Understanding Palliative and Hospice Care
When facing a progressive terminal illness or end-of-life care decisions, many families turn to palliative or hospice care for relief. Both models of care are designed to improve quality of life, but they have differences. Understanding how palliative care differs from hospice and knowing the benefits of each will help you advocate on behalf of your loved ones and make informed decisions regarding their care.
Who is eligible?
Palliative care is designed for someone with a chronic or incurable disease, regardless of stage or life expectancy.
Hospice care is for someone with a serious illness whom doctors think has a short life expectancy.
What type of care is provided?
This type of care helps provide relief from the pain, symptoms, and emotional distress caused by a serious illness or its treatments. Palliative care can be used along with curative treatments.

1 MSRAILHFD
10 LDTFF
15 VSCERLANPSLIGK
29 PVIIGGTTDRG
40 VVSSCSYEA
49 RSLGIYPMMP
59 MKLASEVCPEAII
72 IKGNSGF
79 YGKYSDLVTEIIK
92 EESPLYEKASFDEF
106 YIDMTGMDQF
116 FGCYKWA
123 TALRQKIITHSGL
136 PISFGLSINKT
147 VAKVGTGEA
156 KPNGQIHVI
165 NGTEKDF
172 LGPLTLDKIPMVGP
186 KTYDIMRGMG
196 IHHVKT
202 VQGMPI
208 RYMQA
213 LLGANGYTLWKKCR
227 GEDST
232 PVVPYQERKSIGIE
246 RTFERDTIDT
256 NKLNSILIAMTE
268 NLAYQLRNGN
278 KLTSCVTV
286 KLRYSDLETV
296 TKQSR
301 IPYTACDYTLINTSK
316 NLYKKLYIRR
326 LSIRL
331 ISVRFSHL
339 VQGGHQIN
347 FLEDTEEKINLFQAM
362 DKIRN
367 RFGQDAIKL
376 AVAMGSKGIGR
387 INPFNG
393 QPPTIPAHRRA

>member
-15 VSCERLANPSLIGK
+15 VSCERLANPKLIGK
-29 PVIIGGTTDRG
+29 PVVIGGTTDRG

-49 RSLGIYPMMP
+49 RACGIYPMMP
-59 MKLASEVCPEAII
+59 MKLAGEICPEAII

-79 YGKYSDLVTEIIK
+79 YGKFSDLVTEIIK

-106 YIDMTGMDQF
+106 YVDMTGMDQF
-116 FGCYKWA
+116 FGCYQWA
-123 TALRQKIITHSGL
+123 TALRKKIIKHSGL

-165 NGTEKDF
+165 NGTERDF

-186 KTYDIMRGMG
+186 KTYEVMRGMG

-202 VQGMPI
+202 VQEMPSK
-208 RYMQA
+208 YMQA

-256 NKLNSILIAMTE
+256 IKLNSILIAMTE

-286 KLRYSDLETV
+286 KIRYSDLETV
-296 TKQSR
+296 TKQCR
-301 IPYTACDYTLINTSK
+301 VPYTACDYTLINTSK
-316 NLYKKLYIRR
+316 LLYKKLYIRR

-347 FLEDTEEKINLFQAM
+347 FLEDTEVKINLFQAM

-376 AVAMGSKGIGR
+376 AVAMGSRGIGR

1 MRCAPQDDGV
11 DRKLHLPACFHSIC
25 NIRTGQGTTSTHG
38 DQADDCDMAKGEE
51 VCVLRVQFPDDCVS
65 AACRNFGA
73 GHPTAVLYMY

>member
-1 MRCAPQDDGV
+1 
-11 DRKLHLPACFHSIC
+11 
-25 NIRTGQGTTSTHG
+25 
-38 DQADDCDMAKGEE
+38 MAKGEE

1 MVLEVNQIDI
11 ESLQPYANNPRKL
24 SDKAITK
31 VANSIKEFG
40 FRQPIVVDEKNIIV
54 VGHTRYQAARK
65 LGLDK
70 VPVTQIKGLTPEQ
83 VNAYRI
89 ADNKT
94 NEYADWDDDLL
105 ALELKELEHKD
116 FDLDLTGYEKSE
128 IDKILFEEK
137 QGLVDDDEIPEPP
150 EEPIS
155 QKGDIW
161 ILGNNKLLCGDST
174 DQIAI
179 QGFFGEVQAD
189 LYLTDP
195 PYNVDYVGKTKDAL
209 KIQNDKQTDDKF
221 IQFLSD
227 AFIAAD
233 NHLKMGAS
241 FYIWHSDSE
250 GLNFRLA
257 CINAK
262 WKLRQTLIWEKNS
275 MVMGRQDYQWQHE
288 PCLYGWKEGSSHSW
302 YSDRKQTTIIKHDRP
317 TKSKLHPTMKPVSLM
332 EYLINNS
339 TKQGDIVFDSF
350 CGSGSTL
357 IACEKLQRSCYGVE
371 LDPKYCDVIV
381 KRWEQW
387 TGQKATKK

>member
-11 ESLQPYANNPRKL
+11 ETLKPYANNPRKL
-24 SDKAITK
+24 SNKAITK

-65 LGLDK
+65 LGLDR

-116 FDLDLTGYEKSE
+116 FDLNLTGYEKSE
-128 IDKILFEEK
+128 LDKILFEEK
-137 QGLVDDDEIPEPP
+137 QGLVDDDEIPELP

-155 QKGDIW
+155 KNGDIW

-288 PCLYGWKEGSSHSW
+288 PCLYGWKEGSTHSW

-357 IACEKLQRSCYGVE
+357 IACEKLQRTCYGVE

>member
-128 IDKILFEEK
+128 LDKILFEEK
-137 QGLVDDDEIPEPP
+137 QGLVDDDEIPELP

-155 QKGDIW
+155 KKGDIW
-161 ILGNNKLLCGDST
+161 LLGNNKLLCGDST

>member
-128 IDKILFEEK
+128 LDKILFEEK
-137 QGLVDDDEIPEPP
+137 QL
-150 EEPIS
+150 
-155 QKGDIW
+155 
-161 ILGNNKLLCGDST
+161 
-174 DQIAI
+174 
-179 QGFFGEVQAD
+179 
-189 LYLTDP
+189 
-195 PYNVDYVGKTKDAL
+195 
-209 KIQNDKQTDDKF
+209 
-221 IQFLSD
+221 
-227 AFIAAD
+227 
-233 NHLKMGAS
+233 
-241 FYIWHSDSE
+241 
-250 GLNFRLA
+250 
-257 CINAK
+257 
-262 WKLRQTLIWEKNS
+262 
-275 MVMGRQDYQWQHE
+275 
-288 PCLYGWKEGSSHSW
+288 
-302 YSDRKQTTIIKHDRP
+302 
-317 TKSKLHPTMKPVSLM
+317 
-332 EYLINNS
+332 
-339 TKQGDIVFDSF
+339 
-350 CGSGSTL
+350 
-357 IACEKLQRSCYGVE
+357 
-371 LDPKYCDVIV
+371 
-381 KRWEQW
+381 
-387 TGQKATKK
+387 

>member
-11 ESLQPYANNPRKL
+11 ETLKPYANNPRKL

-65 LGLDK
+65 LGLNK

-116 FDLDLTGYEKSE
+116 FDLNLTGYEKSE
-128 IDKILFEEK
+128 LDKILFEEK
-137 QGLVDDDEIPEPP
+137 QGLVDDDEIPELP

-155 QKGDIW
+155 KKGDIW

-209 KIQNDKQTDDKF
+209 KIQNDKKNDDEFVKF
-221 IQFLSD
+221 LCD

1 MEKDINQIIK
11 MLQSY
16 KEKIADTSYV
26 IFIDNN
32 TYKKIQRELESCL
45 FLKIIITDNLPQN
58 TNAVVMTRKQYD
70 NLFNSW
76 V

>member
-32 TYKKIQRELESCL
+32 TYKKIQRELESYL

This type of care is focused on managing pain and other symptoms to improve quality of life. Hospice care is centered around comfort without seeking curative treatment.
Why is this right for me or for a loved one?
The goal of palliative care is to improve quality of life throughout the course of an illness.
The goal of hospice is to keep you as comfortable, and pain- and symptom-free as possible.
Where does this take place?
Palliative care is typically provided in a hospital or care facility setting.
Hospice can be provided wherever you call home (i.e. your own home, hospice residences, nursing homes, assisted living facilities, veterans’ facilities), or, in hospitals.
How is this covered?
Most private insurance companies will cover the costs, although there may be co-payments. Medicare and Medicaid will likewise cover many of the costs.
Hospice is covered by Medicare, Medicaid, VA benefits, and most private insurance companies.